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Old 12-12-2006, 05:49 AM   #17
DH
Join Date: Aug 2005
Posts: 3,394
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Question Re: For Ted Ehara - Boundary of your aikido?

Quote:
Peter A Goldsbury wrote:
One final note. I once attended Friday evening training in the Aikikai Hombu, taught by Kisshomaru Doshu. The late Arikawa Sadateru was doing ordinary training, as was an 8th dan who shall be nameless. For some reason Arikawa Sensei went over to the 8th dan and had him throw him. He was completely immovable. Arikawa Sensei never explained in clear terms what he 'had' and some posters here might think he was wrong in this.
Best wishes,
Seems that a Budo with a goal of bringing peace through nonviolence could make very good use of that particular skill. It would leave me wondering if that wasn't the best skill set of all. As it is the basis for everything else that has meaning. Odd that it isn't at the forefront of everything.
Which leaves the questions.
1. Did he do this regularly?
2. Did others do as well- or just him?
3. Was anyone interested in knowing what he was doing?
4. Did you ever see anyone ask?

Tomiki was supposedly witnessed doing these things?
Did anyone ever see anyone being taught how to do these things?
Did anyone ask?
Reminds me of conversations I've had with various men under Menkyo Kaidens, under Shihan, and under master level teachers in the CMA. Sensei can do this, sensei can do that, sifu this, sifu that.
I always wonder when they say these things. What can you do, what can't you do .....why?


That leads to the thought of just how we got here in all these arts.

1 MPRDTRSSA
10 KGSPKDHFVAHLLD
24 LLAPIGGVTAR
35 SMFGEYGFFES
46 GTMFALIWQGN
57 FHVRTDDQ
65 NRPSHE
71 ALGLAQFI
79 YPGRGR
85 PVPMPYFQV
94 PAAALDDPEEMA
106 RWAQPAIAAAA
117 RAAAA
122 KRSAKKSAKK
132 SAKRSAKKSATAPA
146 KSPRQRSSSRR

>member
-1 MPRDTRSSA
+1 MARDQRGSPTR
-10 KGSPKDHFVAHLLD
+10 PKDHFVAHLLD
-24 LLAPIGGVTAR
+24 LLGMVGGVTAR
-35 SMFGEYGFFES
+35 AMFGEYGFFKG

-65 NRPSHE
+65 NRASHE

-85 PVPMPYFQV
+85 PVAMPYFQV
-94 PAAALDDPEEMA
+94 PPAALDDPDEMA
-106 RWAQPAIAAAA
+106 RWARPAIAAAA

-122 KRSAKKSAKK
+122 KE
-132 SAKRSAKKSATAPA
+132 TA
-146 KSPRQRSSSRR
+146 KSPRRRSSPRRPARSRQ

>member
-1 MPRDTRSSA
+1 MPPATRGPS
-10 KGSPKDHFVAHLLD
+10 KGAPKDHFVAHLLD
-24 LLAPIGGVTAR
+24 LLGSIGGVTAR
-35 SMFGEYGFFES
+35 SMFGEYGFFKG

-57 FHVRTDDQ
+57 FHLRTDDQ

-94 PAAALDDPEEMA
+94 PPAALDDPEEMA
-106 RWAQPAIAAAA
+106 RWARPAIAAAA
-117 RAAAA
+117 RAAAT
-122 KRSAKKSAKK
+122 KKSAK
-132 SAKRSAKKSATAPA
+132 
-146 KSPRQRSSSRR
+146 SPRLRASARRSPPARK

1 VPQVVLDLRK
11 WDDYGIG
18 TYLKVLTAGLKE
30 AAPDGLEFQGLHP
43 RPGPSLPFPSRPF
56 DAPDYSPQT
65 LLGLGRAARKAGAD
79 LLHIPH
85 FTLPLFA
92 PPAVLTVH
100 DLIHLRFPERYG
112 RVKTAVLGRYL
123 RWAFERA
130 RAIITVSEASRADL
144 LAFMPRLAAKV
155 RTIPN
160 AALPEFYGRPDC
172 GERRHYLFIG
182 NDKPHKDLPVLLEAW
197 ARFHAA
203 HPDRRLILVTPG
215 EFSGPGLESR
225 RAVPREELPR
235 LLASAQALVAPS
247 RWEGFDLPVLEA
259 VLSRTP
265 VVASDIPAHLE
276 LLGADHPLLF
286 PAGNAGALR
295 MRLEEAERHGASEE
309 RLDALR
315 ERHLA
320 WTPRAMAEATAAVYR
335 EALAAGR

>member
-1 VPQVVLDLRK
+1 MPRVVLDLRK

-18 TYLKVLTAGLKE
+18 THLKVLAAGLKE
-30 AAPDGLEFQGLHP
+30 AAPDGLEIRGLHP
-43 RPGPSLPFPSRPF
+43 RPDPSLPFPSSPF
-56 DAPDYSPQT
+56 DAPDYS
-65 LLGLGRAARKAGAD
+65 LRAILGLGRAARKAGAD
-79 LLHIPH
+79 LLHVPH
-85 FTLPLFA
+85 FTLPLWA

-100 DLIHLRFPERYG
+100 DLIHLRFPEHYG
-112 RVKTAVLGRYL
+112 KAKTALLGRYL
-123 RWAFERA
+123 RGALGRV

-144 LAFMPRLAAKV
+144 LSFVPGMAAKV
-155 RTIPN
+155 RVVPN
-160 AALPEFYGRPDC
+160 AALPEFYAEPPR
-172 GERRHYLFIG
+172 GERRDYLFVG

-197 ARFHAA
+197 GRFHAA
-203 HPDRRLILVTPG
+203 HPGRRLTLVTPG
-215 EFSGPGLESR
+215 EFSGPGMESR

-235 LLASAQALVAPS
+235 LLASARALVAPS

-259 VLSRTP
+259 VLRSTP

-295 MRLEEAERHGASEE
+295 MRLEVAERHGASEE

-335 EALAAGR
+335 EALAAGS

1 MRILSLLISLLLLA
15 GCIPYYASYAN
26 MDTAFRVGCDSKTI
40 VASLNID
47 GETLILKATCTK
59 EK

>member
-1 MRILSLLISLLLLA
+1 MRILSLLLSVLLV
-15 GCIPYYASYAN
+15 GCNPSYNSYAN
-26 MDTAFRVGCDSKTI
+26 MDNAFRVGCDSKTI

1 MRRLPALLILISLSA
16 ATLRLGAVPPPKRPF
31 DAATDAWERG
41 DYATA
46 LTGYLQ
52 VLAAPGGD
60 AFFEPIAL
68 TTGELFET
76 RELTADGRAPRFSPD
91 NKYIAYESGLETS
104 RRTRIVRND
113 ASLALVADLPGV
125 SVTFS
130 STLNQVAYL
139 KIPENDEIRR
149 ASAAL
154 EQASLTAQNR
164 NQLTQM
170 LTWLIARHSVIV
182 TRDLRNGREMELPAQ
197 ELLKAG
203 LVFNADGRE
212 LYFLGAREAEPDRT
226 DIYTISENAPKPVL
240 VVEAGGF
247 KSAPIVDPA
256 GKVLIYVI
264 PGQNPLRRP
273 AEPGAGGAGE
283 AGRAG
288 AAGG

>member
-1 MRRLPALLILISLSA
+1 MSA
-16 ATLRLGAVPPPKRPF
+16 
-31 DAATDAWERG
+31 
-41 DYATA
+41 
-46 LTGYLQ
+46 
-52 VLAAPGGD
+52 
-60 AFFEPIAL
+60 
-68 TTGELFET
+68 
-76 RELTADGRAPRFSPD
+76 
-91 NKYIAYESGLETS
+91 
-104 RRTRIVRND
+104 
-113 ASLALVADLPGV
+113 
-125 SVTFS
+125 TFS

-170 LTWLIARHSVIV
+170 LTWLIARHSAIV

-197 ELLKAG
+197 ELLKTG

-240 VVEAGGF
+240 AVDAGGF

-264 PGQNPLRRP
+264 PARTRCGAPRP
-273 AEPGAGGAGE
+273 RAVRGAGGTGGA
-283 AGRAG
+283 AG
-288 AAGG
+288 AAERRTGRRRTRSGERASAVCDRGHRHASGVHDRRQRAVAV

Various guys had these things and trotted them out on occasion to either show or just to "show-off." They are reported everywhere. I mean if you read, it keeps popping up. Yet a student training, looks up, and sees these wonderful skills and either asks for help and gets some obscure answer, or just goes right back to the grind, hoping to eventually get it through technique.
So, in the end It leaves a curious person to wonder
Were these skills cherished and venerated and so hard won they were not openly shared? Or were they denegrated as curiosities and ancillary skill sets not needed. Were that the case-why are they shown or shown-off with at all?
Why when they are indeed written about, and referred to in many books and interviews and arcticles in such a favorable context-are they still obscure and percentagewise, so very difficult to find?
Then again ....who looks? Seems most are happy doing what they ae doing.
Curious thing budo is.
More so, the people in them.
Cheers
Dan

Last edited by DH : 12-12-2006 at 05:56 AM.
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